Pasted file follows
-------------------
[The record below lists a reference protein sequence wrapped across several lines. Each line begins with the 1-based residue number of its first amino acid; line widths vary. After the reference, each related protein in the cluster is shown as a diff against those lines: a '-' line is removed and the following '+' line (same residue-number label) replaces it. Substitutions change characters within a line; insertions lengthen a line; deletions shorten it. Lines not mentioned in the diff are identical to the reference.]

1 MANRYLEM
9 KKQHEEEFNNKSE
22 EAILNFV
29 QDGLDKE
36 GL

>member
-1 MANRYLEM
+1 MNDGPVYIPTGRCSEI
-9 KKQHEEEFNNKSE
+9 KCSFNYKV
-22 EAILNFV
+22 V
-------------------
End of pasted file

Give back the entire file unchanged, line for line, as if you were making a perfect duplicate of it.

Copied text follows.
[The record below lists a reference protein sequence wrapped across several lines. Each line begins with the 1-based residue number of its first amino acid; line widths vary. After the reference, each related protein in the cluster is shown as a diff against those lines: a '-' line is removed and the following '+' line (same residue-number label) replaces it. Substitutions change characters within a line; insertions lengthen a line; deletions shorten it. Lines not mentioned in the diff are identical to the reference.]

1 MANRYLEM
9 KKQHEEEFNNKSE
22 EAILNFV
29 QDGLDKE
36 GL

>member
-1 MANRYLEM
+1 MNDGPVYIPTGRCSEI
-9 KKQHEEEFNNKSE
+9 KCSFNYKV
-22 EAILNFV
+22 V